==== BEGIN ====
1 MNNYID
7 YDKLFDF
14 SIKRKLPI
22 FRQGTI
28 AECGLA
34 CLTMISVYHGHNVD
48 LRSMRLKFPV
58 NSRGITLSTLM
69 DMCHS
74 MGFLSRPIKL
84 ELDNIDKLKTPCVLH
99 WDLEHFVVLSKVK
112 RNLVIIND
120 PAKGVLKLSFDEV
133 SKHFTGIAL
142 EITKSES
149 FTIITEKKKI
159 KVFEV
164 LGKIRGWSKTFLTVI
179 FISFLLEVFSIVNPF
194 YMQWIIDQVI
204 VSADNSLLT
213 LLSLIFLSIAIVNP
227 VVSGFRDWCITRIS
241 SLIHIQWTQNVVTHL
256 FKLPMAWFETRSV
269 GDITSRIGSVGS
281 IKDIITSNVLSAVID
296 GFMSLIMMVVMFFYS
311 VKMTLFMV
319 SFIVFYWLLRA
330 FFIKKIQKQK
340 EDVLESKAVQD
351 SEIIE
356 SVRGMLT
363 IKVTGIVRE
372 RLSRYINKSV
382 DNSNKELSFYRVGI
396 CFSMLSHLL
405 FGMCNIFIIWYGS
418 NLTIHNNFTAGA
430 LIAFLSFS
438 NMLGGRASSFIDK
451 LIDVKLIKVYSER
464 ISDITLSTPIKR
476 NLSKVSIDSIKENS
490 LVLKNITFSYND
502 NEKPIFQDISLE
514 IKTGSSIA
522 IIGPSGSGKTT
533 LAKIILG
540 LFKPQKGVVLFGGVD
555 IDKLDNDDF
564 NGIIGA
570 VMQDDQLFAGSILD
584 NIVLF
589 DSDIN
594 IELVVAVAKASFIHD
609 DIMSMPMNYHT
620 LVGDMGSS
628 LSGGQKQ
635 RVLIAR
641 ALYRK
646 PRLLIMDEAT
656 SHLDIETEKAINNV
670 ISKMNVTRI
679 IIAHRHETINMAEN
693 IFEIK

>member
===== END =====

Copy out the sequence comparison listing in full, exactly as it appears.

1 MNNYID
7 YDKLFDF
14 SIKRKLPI
22 FRQGTI
28 AECGLA
34 CLTMISVYHGHNVD
48 LRSMRLKFPV
58 NSRGITLSTLM
69 DMCHS
74 MGFLSRPIKL
84 ELDNIDKLKTPCVLH
99 WDLEHFVVLSKVK
112 RNLVIIND
120 PAKGVLKLSFDEV
133 SKHFTGIAL
142 EITKSES
149 FTIITEKKKI
159 KVFEV
164 LGKIRGWSKTFLTVI
179 FISFLLEVFSIVNPF
194 YMQWIIDQVI
204 VSADNSLLT
213 LLSLIFLSIAIVNP
227 VVSGFRDWCITRIS
241 SLIHIQWTQNVVTHL
256 FKLPMAWFETRSV
269 GDITSRIGSVGS
281 IKDIITSNVLSAVID
296 GFMSLIMMVVMFFYS
311 VKMTLFMV
319 SFIVFYWLLRA
330 FFIKKIQKQK
340 EDVLESKAVQD
351 SEIIE
356 SVRGMLT
363 IKVTGIVRE
372 RLSRYINKSV
382 DNSNKELSFYRVGI
396 CFSMLSHLL
405 FGMCNIFIIWYGS
418 NLTIHNNFTAGA
430 LIAFLSFS
438 NMLGGRASSFIDK
451 LIDVKLIKVYSER
464 ISDITLSTPIKR
476 NLSKVSIDSIKENS
490 LVLKNITFSYND
502 NEKPIFQDISLE
514 IKTGSSIA
522 IIGPSGSGKTT
533 LAKIILG
540 LFKPQKGVVLFGGVD
555 IDKLDNDDF
564 NGIIGA
570 VMQDDQLFAGSILD
584 NIVLF
589 DSDIN
594 IELVVAVAKASFIHD
609 DIMSMPMNYHT
620 LVGDMGSS
628 LSGGQKQ
635 RVLIAR
641 ALYRK
646 PRLLIMDEAT
656 SHLDIETEKAINNV
670 ISKMNVTRI
679 IIAHRHETINMAEN
693 IFEIK

>member